The Warburg effect is the enhanced conversion of glucose to lactate observed in tumor cells, even in the presence of normal levels of oxygen. Otto Heinrich Warburg demonstrated in 1924 that cancer cells show an increased dependence on glycolysis to meet their energy needs, regardless of whether they were well-oxygenated or not. Converting glucose to lactate, rather than metabolizing it through oxidative phosphorylation in the mitochondria, is far less efficient as less ATP is generated per unit of glucose metabolized. Therefore, a high rate of glucose uptake is required to meet increased energy needs to support rapid tumor progression.
Previously, it was thought the Warburg effect was a consequence of damage to the mitochondria or an adaptation to hypoxic conditions during the early avascular phase of tumor development. Current insight revealed aerobic glycolysis supports various biosynthetic pathways and, consequently, the metabolic requirements for proliferation. The PI3K pathway is considered to be a major determinant of the glycolytic phenotype through AKT1 and mTOR signaling, and subsequent downstream Hypoxy Inducible Factor 1 (HIF-1) transcription factor activation.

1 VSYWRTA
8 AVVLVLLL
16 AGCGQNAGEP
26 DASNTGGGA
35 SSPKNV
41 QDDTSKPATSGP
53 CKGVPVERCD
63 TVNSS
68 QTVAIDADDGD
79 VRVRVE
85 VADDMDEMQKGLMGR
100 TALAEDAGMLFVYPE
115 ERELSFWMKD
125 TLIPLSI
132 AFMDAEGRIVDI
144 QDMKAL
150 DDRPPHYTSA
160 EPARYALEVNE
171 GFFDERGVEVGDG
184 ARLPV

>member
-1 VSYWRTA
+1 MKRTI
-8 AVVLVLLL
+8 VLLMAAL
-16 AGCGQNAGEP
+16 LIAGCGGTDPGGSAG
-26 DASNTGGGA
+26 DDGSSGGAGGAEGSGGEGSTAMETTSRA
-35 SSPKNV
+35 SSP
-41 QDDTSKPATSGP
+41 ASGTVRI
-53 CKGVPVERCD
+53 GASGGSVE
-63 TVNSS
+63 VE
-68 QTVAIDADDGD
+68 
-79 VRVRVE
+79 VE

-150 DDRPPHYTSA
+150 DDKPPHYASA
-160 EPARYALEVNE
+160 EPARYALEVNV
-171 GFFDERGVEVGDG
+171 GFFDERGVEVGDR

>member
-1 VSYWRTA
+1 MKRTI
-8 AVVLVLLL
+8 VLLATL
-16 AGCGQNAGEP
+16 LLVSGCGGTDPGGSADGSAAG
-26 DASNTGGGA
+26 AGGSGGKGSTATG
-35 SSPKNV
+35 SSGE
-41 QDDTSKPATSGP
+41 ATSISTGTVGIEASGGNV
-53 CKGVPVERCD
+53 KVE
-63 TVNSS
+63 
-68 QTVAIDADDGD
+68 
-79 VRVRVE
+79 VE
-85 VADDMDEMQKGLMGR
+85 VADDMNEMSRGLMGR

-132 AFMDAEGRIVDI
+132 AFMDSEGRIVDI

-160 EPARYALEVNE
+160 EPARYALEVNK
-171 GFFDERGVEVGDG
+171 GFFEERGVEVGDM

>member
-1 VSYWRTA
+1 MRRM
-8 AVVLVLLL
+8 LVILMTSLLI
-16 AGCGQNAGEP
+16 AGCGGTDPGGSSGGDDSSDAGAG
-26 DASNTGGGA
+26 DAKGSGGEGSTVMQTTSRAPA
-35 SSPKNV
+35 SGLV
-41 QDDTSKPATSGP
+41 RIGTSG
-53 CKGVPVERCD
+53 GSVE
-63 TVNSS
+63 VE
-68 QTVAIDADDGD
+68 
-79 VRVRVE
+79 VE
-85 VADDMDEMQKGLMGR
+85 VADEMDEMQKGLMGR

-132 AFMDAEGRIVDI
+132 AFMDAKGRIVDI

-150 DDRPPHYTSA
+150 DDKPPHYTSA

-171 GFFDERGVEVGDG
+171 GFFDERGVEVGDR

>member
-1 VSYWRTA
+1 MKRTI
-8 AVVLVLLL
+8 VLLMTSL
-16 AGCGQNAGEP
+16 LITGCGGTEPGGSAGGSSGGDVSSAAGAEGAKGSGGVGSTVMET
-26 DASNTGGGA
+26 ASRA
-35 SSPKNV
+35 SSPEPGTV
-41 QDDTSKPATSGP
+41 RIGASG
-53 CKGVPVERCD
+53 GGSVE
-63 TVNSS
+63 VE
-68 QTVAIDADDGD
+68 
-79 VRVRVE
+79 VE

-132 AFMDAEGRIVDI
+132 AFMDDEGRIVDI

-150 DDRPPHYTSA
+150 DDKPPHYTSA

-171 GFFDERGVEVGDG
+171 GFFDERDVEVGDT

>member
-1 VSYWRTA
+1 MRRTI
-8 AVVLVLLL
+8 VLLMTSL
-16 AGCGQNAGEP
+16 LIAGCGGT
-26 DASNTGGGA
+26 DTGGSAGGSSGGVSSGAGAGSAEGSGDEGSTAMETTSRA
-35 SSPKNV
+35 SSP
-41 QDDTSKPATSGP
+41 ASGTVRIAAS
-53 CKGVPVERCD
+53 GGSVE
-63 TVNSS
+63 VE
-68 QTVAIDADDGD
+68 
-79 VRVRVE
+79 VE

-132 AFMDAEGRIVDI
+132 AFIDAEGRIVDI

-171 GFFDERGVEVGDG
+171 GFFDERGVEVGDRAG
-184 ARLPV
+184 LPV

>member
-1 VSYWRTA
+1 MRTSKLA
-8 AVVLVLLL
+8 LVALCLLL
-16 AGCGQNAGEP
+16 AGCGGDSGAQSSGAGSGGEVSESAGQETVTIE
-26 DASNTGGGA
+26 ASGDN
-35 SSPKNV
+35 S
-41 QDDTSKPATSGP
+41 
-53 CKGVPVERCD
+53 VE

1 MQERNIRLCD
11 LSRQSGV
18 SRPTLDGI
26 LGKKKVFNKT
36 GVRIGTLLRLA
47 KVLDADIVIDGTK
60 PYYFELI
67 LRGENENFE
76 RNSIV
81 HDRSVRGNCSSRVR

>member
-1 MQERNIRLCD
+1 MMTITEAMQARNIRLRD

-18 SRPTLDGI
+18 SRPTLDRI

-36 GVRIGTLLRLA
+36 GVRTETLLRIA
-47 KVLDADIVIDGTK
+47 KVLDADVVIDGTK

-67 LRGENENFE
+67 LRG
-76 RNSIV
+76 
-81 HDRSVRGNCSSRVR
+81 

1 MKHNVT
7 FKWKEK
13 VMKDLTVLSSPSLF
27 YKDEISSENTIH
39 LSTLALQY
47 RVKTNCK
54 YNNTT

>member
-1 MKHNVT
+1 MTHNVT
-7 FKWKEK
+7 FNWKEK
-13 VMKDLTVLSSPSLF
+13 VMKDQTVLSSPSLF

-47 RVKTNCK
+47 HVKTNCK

Another important pathway is the AMP-activated protein kinase (AMPK) pathway. AMPK is often considered a metabolic checkpoint as it can control cell proliferation when activated under energetic stress, and activation of AMKP results in the inhibition of mTOR activity. Mutations in tumor suppressor genes such as LKB1, involved in AMPK activation, have been identified in certain cancers. Inhibitors of the glycolytic pathway, such as dichloroacetic acid (DCA) and 2-deoxy-d-glucose (2DG) are now being used in clinical studies as potential anticancer agents.
Anti-GPI: Cat. No. HPA024305: Immunofluorescent staining of human cell line U-2 OS shows positivity in nucleus but not nucleoli, plasma membrane, nor cytoplasm.
Anti-PKM2: Cat. No. HPA029501: Immunofluorescent staining of human cell line U-251MG shows positivity in cytoplasm.